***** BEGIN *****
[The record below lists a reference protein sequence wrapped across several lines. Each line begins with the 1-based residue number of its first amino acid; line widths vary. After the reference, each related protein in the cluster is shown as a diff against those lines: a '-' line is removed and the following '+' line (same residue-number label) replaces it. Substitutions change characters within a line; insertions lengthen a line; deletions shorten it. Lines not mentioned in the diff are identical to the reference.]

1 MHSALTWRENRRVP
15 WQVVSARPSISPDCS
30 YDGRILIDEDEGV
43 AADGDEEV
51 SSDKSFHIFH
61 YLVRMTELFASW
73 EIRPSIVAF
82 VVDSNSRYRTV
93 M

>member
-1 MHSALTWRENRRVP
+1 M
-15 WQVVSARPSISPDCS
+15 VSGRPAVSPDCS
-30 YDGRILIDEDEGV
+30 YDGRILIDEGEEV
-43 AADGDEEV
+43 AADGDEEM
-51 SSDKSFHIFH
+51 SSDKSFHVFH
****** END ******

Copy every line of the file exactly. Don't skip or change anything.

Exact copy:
[The record below lists a reference protein sequence wrapped across several lines. Each line begins with the 1-based residue number of its first amino acid; line widths vary. After the reference, each related protein in the cluster is shown as a diff against those lines: a '-' line is removed and the following '+' line (same residue-number label) replaces it. Substitutions change characters within a line; insertions lengthen a line; deletions shorten it. Lines not mentioned in the diff are identical to the reference.]

1 MHSALTWRENRRVP
15 WQVVSARPSISPDCS
30 YDGRILIDEDEGV
43 AADGDEEV
51 SSDKSFHIFH
61 YLVRMTELFASW
73 EIRPSIVAF
82 VVDSNSRYRTV
93 M

>member
-1 MHSALTWRENRRVP
+1 M
-15 WQVVSARPSISPDCS
+15 VSGRPAVSPDCS
-30 YDGRILIDEDEGV
+30 YDGRILIDEGEEV
-43 AADGDEEV
+43 AADGDEEM
-51 SSDKSFHIFH
+51 SSDKSFHVFH